OCR Interpretation

The White Pine news. [volume] (Ely, Nev.) 1906-1910, June 21, 1910, Image 1

Image and text provided by University of Nevada Las Vegas University Libraries

Persistent link: https://chroniclingamerica.loc.gov/lccn/sn86076249/1910-06-21/ed-1/seq-1/

What is OCR?

Thumbnail for

A tlOArti a • ’ * * i * ■ ?r» ? •*. ? w ^ ^ . . .< . «>?
“" ™ »">■* *m> mi weekly Siir ‘ v-Alnr
▼? J.-1I l jjj_ -
Railroad and Industrial
Combination Need In
centive for Good Service
l*t PHILADELPHIA, June 20.—Bold
ly deriding all that has been done in
America to curb the formation of
great corporations, the consolidation
of capital and the creation of private
monopolies, as both unwise in the-1
ory and Ineffective in practice, Judge!
Peter S Orosscup, of the United
States District Court of Appeals, of'
Chicago, one of the most prominent
judges in the city. In the annual ad
dress before the Philadelphia Law
Academy, struck out along the most
radical lines In bis search for a rem
edy. He proposed nothing less than
that the abolition of the Interstate
Commerce Commission, the abandon
ment of the governmental regulation
of rates, the legal recognition of
monopolies and the establishment In
their stead of a system of limitations
upon the return that can be received
for the service rendered, which would
place a premium upon good service
and low prices.
In his lengthy address, no less re
markable for its able analysis of the
law than for Its remarkably radical
suggestions, he declared his firm be-j
Hef In the inadequacy of the Sherman '
Anti-Trust law, the State Anti-Trust,
laws, the Railroad Rate bill, and pre- |
dieted tbe utter failure of the meas- j
urea now being pushed through Con
gress for the further extension of the
powers of the Interstate Commerce
Commission. Indeed, to the Sherman
law. more than to any other agency,!
he traced the startling growth of!
great corporations in the last decade. !
Under it, he said, no single corpora
tion has been permanently dissolved; j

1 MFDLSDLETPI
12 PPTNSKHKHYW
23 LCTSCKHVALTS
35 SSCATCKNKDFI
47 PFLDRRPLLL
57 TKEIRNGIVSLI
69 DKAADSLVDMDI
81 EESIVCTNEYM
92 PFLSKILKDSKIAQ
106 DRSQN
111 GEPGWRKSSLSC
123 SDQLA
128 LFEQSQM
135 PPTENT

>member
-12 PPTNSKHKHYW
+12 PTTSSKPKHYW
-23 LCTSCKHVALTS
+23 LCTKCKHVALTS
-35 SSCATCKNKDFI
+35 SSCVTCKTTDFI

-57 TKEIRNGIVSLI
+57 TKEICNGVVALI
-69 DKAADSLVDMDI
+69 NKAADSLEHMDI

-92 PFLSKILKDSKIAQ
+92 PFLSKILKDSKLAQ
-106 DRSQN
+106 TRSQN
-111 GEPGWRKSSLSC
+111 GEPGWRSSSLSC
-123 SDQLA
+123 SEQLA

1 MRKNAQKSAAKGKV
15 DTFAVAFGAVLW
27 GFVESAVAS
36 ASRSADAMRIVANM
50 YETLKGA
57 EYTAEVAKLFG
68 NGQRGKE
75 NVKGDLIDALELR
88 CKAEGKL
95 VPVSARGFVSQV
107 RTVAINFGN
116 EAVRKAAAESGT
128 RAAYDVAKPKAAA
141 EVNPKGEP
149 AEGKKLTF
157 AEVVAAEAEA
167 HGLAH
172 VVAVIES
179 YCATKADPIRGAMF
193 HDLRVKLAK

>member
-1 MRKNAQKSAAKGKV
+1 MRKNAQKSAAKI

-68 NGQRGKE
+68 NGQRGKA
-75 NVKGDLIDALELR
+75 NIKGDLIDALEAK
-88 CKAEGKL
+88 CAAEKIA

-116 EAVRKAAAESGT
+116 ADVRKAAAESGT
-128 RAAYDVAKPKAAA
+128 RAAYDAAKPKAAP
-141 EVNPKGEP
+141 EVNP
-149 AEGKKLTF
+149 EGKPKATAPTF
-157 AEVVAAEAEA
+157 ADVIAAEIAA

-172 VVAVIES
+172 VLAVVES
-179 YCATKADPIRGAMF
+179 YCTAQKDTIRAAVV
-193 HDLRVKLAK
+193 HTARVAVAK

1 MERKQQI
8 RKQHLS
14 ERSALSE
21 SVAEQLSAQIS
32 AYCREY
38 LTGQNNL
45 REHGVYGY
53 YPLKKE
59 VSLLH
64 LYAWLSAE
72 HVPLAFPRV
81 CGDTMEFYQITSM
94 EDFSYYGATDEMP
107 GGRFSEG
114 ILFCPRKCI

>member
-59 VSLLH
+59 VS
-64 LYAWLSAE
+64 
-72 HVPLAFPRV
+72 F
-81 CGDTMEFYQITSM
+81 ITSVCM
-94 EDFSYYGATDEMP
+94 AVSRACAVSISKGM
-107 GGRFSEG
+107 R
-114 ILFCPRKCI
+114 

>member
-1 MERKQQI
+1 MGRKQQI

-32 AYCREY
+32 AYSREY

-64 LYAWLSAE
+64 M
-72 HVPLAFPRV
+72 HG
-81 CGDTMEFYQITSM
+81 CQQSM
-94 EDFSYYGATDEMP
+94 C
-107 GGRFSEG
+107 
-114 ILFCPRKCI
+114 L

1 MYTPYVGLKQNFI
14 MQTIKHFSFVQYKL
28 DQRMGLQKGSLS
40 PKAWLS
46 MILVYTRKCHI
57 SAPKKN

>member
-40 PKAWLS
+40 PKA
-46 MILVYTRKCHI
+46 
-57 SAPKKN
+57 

no property has been permanently j
taken from Its possessor; no enter
prise permanently ended.
I*refient Laws Inadequate.
"The only result of the famous
Northern Securities case," he declar
ed, "has beep a change of bookkeep
ing. The toads are still governed try
the same men; they still have the
same rates; they do all that they
were forbidden to do under the de
clsltui, but In other ways." "We cap’t
make corporations compete," he Bald
again; "that has been proved. We
cannot prevent them from forming;
we cannot prevent them from charg
ing excessive prices. We cannot reg
ulate their rates with any justice to
arallroad or to public because we have
*np yardstick that will apply to all
the varied conditions under which
the ral’roads and great corporations
are managed. All that the Inter
state Commerce Commission enn do
In that direction is to make an in
telligent guess, which may be Just or
"All ths that we have tried to do Is
Ineffective and unjust because it
starts from the wrong basis—name
ly, that these monopolies and these J
great consolidations of capital are
wrong In themselves Instead of being
the natural and Inevitable evolution
of the ages. That Is the honest way.
and no system of Jurisprudence or
Industry can be permanently valuable
which Is not based upon honest rec
ognition of the tacts as they are.
Justice In the Remedy.
"What then Is the remedy? First,
let there be a valuation of the proper
ties. We must reject In this the prin
ciple that value 1b measured by the
cost of reproduction. That would be
unjust, for In the development of the
property there have been experiments
and losses which the present status
of the plant In no way represents. We
must take as our aim, what It fair
ly would cost to bring the property
to Its present condition, adding such
WASHINGTON, Jcne 20.—Sena